Crisis Hotline Number
"It's up to all of Us, Not One Person, Not one Organization,
but a Village" Cheryl Morin
The JD Foundation
About the JD Foundation and William Jody Day
How A Mother Turned Grief Into Action - A Personal Message
After the loss of my son, William Jody Day aka Joe, I knew I had to do something to help lower suicide statistics. I also found out that there were actual warning signs and things we can do to prevent suicide. Hindsight!!!
On November 18th, 2005 my life changed forever. I received a call that my son had taken his life. Even after almost 12 years, this is still very difficult to write and believe. It is a feeling that you know to be true, but is too painful to allow it is be.
On January 20th, 2006, I had a get together at Joe's graveside with family and friends. I think there were about 50-60 people there. We honored Joe, but also talked of the fact that I had received the letter from the coroner that showed Joe had alcohol and trace amounts of cocaine in his system. I knew it! Joe would not of died if he had not had drugs and alcohol in his system. He would not have followed through.
Joe was a prime example of someone who might be suicidal with many warning signs. The problem was that we were uneducated and did not realize it. Although I will say that when Joe had issues I did take him to doctors and therapists along the way in his life. Joe was diagnosed with Dysthymia (low grade depression) at the age of 10. His father and I had divorced and it was very very difficult on him.
In May of 2006 I with my family put together a fundraiser at the town hall where I grew up. It would be for suicide prevention but also to honor my son. We had over 125 people there and raised $1100.00 and gave to American Foundation for Suicide Prevention. I started taking workshops and researching everything I could to try to understand WHY! And with the help of my loving husband and many family members The JD Foundation was born. We became a non-profit organization on October 8th, 2008.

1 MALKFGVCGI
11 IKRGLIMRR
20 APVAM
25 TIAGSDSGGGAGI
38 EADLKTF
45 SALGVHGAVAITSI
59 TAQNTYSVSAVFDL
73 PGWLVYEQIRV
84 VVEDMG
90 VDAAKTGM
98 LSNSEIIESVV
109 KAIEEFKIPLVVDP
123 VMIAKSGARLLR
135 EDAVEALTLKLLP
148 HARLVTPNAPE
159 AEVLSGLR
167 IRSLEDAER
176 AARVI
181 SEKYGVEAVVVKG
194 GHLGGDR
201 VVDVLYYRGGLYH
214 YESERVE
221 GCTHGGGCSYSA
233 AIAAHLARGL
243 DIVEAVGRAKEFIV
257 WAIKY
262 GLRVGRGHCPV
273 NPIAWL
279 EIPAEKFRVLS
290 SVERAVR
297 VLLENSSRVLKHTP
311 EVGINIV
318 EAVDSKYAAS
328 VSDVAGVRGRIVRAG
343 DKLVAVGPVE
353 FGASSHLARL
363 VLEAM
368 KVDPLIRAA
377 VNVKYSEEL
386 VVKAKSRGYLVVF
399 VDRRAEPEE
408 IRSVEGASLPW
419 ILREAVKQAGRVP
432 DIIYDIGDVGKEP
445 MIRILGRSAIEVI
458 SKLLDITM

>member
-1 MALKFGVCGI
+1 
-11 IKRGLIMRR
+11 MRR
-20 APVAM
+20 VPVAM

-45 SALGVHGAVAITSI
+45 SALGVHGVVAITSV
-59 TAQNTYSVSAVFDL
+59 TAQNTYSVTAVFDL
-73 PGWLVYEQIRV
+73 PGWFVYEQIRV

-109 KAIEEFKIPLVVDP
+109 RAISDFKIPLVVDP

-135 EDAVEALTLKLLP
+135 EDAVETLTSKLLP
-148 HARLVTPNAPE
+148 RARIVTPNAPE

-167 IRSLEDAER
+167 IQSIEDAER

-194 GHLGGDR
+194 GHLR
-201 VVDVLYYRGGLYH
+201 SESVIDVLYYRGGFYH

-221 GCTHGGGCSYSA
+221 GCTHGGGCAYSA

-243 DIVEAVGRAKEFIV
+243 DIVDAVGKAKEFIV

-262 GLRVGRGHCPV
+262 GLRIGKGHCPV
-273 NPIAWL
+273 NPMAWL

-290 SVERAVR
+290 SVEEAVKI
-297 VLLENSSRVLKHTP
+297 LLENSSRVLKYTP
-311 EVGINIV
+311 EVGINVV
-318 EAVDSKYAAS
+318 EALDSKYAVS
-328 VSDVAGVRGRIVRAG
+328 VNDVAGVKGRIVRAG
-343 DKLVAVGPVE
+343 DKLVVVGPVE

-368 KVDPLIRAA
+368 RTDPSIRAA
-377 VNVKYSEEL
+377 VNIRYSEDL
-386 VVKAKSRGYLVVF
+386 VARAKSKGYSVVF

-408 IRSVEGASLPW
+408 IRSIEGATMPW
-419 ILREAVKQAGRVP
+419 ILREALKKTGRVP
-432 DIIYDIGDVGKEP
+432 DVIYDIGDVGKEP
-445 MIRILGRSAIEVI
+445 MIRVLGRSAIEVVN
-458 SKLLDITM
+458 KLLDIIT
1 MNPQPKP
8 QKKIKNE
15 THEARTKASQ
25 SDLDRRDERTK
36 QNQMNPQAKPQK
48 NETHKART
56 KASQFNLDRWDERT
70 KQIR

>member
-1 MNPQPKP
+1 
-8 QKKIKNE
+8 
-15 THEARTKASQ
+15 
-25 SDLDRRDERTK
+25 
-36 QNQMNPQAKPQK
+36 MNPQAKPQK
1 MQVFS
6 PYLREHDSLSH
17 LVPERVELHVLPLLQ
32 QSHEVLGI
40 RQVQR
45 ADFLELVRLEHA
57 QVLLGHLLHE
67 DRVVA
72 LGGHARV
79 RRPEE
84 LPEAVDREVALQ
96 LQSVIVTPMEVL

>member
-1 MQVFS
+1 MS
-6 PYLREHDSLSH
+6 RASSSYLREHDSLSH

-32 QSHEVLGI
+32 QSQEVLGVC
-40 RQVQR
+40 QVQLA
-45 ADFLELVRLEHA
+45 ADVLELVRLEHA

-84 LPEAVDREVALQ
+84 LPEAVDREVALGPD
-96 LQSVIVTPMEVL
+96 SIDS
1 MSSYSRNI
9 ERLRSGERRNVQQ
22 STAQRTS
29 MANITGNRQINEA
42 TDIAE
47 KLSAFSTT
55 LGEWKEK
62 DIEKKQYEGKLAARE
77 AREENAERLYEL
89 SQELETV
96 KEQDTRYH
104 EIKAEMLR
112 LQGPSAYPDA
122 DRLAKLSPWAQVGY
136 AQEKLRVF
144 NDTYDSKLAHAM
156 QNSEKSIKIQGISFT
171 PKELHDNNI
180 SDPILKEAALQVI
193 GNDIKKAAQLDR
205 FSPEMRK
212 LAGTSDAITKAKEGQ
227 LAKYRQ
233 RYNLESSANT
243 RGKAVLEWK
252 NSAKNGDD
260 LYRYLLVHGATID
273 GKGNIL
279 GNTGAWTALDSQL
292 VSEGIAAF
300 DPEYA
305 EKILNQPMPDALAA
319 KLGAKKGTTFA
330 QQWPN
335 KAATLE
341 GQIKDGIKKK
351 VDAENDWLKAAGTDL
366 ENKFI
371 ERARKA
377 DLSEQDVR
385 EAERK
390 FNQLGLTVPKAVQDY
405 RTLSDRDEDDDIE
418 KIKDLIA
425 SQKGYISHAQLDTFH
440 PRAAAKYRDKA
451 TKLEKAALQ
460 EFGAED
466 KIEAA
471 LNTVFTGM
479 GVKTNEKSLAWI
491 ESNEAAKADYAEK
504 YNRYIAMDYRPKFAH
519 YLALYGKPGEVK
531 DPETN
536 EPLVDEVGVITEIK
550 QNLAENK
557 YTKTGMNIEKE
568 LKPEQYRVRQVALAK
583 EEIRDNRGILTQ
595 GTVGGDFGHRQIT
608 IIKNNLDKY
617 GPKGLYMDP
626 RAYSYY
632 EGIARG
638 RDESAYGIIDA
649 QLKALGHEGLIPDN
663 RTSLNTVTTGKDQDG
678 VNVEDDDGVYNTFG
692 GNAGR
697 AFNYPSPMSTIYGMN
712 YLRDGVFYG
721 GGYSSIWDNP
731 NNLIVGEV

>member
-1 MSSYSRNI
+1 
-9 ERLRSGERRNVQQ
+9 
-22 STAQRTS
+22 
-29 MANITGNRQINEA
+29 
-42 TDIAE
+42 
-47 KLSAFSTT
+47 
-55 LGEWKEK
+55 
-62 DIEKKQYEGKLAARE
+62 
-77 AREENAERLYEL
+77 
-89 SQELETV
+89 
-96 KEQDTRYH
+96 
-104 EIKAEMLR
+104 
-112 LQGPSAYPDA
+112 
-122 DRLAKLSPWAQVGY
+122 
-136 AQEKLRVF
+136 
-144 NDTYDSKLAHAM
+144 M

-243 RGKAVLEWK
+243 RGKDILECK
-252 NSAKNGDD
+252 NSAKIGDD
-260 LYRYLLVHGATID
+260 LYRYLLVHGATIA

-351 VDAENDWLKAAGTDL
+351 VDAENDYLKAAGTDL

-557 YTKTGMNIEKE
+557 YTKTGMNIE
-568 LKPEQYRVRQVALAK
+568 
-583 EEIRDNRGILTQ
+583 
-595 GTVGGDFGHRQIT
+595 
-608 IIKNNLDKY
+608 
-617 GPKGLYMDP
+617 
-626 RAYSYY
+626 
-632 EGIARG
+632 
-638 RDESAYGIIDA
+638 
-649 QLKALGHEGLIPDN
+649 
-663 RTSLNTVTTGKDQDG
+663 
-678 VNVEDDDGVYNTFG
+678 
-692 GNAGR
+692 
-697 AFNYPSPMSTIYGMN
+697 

From the beginning I went to every Grange, Lyons Club, Kiwanis Club, and anywhere else to tell my story. I would go to anyone who would listen. Then I became a Trainer of Trainers and started teaching suicide prevention and awareness in any setting that would allow me to come and teach. My goal was to have every lay person, every professional person recognize the warning signs which I didn't have to save my son.
Today we have several programs. We work with students and have taught over 1000 students, suicide prevention, anti bullying and kindness. We have taught over 65 suicide awareness workshops to adults. We have given over 60 prayer shawls to people who have lost a loved one with resources so they know where to get help. I am a TIR/LSR facilitator so I give sessions to those who need it.
Our biggest program has been our Connecting with Nature program and we have done over 250 events since the beginning. This program was designed to get people out, to move their bodies, to help them heal through the natural elements that nature offers. It was designed to get people eventually to start there own groups of hiking, kayaking, snow shoeing etc and that is exactly what it has done.
I also developed a program for Veteran families and caregivers so they understand the warning signs and know what to do to help. I have delivered 8 of these programs. We have had retreats for women and we are starting bereavement groups and support groups for Vets this fall.
Mother looks to raise suicide awareness
By Diana Bowley, BDN Staff
Posted April 14, 2009
How to talk to your kids about suicide